Arachnesound draws on a loosely defined corpus of women’s spoken word, poems, or sometimes prose, or sometimes sounds that, even if delivered in English as the contemporary global communication tool (AGF’s mother tongue is German), their referent lies in Greek myth and/or history. AGF titled her new work Arachnesound to flag up the networked labour - a web of inductions and possibilities - that underpins it. The mythical Arachne (‘spider’ in ancient and modern Greek) was a female weaver whose creative output showing the abuse of humans by the gods implied such insurgent consciousness as to make goddess Athena transform her to a spider - a lesson that not all women are equal, that gender is not devoid of hierarchy and should not be seen as a sanctuary of solidarity. According to another version of the myth however, Athena took pity on Arachne, who lost a weaving contest set up by male god Poseidon, and transformed her into an insect that makes webs so she could weave again and be fulfilled in eternity- a lesson in solidarity achieved through species interconnectivity. This is a deeply existential interconnectivity connected to patriarchy’s failing modernity: a spider, ‘an eight-legged tentacular arachnid’ called Pimoa Cthulhu, drove feminist theorist Donna Haraway to think of the needs of Chthulucene as an age of revised environmental consciousness: ‘I remember that tentacle comes from the Latin tentaculum, meaning “feeler,” and tentare, meaning “to feel” and “to try”,’ notes Haraway, adding: ‘Tentacularity is about life lived along lines — and such a wealth of lines — not at points, not in spheres’. Transported to the plane of cultural production, this trying out, this following of lines (lines that are often interrupted) is equally appealing when it comes a critique of silence. Spider, or the Greek αράχνη, has been an apt metaphor then for feminists dedicating their creative capacities to thinking about nature and labour.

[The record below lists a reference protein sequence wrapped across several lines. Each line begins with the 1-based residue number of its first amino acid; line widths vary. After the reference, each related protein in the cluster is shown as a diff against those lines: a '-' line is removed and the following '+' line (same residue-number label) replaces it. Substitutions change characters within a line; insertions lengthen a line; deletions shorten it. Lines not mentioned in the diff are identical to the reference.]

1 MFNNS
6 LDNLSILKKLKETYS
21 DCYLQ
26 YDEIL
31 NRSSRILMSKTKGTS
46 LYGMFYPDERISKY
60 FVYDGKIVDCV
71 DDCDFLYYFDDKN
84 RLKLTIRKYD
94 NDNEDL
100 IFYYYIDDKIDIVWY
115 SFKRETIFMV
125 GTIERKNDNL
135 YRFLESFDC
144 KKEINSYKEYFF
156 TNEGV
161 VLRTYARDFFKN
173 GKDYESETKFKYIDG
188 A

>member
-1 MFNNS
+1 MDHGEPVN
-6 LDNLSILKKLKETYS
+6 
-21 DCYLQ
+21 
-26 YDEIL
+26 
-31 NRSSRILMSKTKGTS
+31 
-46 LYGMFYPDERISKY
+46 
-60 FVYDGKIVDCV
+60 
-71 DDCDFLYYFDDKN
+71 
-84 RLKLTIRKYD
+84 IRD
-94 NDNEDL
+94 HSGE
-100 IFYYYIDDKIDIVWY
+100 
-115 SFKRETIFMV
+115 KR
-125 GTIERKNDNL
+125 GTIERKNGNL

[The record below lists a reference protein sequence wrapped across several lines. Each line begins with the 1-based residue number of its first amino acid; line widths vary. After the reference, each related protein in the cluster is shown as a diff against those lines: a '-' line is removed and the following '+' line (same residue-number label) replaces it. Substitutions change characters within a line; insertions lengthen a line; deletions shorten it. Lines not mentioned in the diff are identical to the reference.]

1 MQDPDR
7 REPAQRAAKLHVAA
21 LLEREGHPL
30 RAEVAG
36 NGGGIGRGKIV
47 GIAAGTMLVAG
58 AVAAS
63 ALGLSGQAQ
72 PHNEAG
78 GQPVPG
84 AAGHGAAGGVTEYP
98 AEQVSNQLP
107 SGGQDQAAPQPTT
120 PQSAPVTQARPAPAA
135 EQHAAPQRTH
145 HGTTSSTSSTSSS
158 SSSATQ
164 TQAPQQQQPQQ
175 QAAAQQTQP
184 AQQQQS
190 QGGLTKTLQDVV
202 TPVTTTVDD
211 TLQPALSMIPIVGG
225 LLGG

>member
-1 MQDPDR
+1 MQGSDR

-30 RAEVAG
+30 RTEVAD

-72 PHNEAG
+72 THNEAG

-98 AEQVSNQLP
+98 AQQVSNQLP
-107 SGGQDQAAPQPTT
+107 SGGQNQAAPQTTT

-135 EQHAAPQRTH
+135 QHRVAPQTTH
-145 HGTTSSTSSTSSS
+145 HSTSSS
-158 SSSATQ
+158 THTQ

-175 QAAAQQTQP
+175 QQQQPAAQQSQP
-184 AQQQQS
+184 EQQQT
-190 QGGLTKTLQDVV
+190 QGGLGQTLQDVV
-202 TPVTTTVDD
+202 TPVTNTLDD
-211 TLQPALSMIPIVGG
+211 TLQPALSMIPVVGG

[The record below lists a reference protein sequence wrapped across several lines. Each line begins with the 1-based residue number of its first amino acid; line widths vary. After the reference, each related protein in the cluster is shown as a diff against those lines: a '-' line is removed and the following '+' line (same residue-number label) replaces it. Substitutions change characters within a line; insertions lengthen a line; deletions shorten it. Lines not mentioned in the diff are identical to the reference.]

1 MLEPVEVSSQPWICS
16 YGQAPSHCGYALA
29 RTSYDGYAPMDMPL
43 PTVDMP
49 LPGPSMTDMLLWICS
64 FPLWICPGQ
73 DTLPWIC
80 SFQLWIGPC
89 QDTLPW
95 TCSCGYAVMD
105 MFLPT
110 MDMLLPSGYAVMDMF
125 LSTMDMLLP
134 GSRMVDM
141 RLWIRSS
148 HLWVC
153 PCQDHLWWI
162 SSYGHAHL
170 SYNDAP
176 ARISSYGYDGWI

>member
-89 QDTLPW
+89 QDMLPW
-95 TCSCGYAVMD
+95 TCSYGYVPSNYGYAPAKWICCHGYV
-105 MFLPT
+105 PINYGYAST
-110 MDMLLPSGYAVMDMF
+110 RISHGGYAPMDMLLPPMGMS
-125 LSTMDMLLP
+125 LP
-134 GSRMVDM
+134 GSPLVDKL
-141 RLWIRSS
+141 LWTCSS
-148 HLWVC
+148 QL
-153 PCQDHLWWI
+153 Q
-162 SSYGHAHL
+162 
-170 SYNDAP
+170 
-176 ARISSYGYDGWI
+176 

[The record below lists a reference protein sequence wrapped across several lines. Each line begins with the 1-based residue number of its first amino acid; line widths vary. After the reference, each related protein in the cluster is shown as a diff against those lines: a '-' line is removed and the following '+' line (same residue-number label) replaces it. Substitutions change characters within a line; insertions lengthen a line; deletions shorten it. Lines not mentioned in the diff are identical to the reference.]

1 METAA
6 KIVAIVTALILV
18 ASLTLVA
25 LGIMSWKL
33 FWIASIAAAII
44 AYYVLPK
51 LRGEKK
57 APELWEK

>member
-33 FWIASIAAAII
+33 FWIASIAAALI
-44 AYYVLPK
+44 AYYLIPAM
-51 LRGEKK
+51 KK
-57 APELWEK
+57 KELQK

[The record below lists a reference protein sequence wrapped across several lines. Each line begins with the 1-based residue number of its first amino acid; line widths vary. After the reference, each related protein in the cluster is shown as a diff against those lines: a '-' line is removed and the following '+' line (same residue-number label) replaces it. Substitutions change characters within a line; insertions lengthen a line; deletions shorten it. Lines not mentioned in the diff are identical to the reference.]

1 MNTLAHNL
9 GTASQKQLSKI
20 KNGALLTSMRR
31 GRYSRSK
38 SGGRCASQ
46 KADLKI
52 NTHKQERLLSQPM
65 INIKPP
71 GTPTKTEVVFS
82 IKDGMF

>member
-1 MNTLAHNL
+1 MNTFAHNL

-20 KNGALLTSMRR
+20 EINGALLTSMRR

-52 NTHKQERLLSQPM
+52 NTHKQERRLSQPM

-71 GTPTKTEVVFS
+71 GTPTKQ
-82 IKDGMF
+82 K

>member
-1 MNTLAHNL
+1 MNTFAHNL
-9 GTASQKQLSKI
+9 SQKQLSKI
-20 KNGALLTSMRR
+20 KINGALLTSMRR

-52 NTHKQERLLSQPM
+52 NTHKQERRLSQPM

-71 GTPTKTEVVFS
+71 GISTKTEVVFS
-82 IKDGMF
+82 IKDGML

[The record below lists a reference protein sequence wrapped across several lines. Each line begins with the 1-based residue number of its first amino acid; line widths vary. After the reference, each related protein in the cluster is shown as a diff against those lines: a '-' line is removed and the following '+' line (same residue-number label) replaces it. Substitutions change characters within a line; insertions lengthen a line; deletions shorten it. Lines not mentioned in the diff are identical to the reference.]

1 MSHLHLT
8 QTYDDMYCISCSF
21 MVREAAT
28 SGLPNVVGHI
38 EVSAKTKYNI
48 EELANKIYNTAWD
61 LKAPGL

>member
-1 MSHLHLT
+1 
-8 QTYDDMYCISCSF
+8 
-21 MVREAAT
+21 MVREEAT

Language, so naturalised as communication, involves multiples planes of labour. Greek is a language whose mythopoetic capacities have become the stuff of cultural myth in their own right. The focus of what follows will be, precisely, the encounter of women and language, as language becomes a necessary site and process of belonging. While language transcends gender in its everyday actuality, it nonetheless retains the gender hierarchy. And so, language has been the means to traditionally silence women, and to silence any nationally defined group of women for the world. You are likely to have never heard of the names of historical women included by means of poetic speech in this CD, even if you may have across some of the mythical figures included here. And as AGF travelled down a vertical history known as ‘the past’, unearthing even millennia- old dead voices, but also responded with her music to modern women’s poetry and more, you are likely to know more of the past than of the contemporary names. Such is the fate of a language whose guardians - the state - has chosen to entrap it into a nation-building myth through the guise of ‘unbroken’ continuity. This policy is bound to make the past more prominent than the present as the time of living women’s struggle with their acquired framework of communication. AGF’s lineage of voices asks: ‘what if one really sees this language as a mother tongue?’ Where there’s mother, there’s daughter - this is the provisional outcome of her research, with all the gaps and limitations that, one knows, burden it.